2

I have a bash script that I've been working on for a while. Basically, it searches through text to find repetitions of multiple lines. Here is what I have so far:

#!/bin/bash

count() {
    count=$(( $3 - $2 + 1 ))
    pattern=$(echo  "$1" | head -n $3 | tail -n $count)
    echo "$1" | pcregrep -Mc "^\Q$(echo "$pattern")\E$"
}

file=$1
fileprep=$(grep -v '=' $file | grep -v '!' | grep -v '*' |  grep -o '[[:digit:]]*' | grep . )
linecount=$(echo "$fileprep" | wc -l)
len=10
start=1
end=$(( $linecount - $len + 1 ))



for i in $(seq $start $end); do
    test="$test\n$(count "$fileprep" $i $((i+len-1)))"
done

a=$(printf $test | grep -v '\b1\b' )

mostrepetitions=$(echo "$a" | sort -rn | head -n1)

for i in $(seq 1 $mostrepetitions); do
    var1=$(printf "$a" | grep '\b'$i'\b' | wc -l)
    var2="$var2\n$(echo $(( var1 / i )))"
done

printf "$var2" | tr '\n' '+' | awk '{print "0"$0}' | bc -l

I have found that this works correctly on a simple file that has the numbers 1-10 repeated twice (like so):

1
2
3
4
5
6
7
8
9
10
1
2
3
4
5
6
7
8
9
10

On this, it will correctly output 1 (with the len variable at 10). When the len variable is changed to 9, it will correctly output two, because both 1-9 and 2-10 are 9 line patterns that occur at least twice.

However, when I run this on my target files (an example of which can be found here), I get impossible results.

In this script, the amount of nine-line patterns found will always have to be at least double the amount of ten line patterns. Take the above example of 1-10. In that, 1-10 is the only ten line pattern. However, within it are both 1-9 and 2-10, both of which are repeated twice. When I run my script though, for ten-line repeated patterns, I get an output of 2, and for nine-line patterns I also get an output of 2. This is clearly incorrect. Why is this happening?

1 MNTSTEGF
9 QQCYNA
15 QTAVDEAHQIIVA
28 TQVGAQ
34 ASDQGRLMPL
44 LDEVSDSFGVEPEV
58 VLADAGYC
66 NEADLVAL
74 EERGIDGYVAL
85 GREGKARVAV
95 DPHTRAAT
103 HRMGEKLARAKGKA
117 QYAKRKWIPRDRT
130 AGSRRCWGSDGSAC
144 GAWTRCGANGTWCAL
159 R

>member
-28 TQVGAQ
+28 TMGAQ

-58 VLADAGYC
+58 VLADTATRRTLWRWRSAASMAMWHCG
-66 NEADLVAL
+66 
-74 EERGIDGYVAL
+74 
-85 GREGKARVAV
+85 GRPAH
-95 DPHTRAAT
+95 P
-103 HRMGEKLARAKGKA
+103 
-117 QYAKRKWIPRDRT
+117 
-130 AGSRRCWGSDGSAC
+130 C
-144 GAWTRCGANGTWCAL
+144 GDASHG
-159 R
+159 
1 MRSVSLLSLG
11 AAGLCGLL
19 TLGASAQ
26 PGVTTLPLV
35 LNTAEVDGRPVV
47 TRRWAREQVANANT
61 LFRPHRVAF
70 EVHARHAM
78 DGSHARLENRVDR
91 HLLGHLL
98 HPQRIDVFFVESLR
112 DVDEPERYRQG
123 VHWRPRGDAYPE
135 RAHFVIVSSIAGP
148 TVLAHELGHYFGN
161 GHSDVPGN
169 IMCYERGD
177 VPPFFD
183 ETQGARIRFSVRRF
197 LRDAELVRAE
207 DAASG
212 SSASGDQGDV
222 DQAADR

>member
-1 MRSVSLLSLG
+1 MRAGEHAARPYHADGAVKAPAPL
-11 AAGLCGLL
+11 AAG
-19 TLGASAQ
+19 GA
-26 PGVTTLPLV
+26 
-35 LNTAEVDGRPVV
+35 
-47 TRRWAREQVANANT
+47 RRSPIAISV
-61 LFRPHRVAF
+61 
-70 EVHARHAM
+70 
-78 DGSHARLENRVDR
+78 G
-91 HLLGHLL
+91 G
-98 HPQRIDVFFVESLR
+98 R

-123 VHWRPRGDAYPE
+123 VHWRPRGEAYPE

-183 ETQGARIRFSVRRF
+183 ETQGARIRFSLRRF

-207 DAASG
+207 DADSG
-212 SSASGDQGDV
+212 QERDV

Note - the fileprep variable was created to create a list of numbers from the input file (see the sample file I linked).

  • Some comments in the code would help to understand what the idea behind the various parts are, and what they should do. – nohillside Jan 27 at 16:33
  • What's tho overall purpose? To find cycles? Or to do a sort of a frequency analysis? – Kusalananda Jan 27 at 17:11
1

The phenomenon you describe is actually not impossible, so your script is not the problem. The smallest example I can think of is with len=3 as opposed to len=2, and the input file is

1
2
1
2
1
2

With len=3, you get the result 2, but with len=2, you don't get some number ≥4 as you would maybe suspect, but again the result 2. In order to get the same number of distinct repeating patterns with len=10 as well as with len=9, you just need to extrapolate the file to 13 lines.

Addendum:

I modified the count() function to

count() {
    count=$(( $3 - $2 + 1 ))
    pattern=$(echo  "$1" | head -n $3 | tail -n $count)
    occur=$(echo "$1" | pcregrep -Mc "^\Q$(echo "$pattern")\E$")
    [ $occur -ge 2 ] && echo "$pattern occurs $occur times." >&2
    echo $occur
}

So it prints the pattern which repeats to the standard error output. It says that the 10-line pattern

16
...
16

appears 360 times, while the 10-line pattern

16
...
16
8

appears twice. On the other hand, the 9-line pattern

16
...
16

appears 362 times, while

16
...
16
8

appears twice. Your file contains many blocks of subsequent lines with 16. What puzzles me is why the 9 lines with 16 do not occur once more for each such block, but only two times more than the 10 lines in total.

  • Thank you very much, I had never thought about the fact that there are more distinct 10 line possibilities than 9 line. – ToasterFrogs Feb 9 at 17:24

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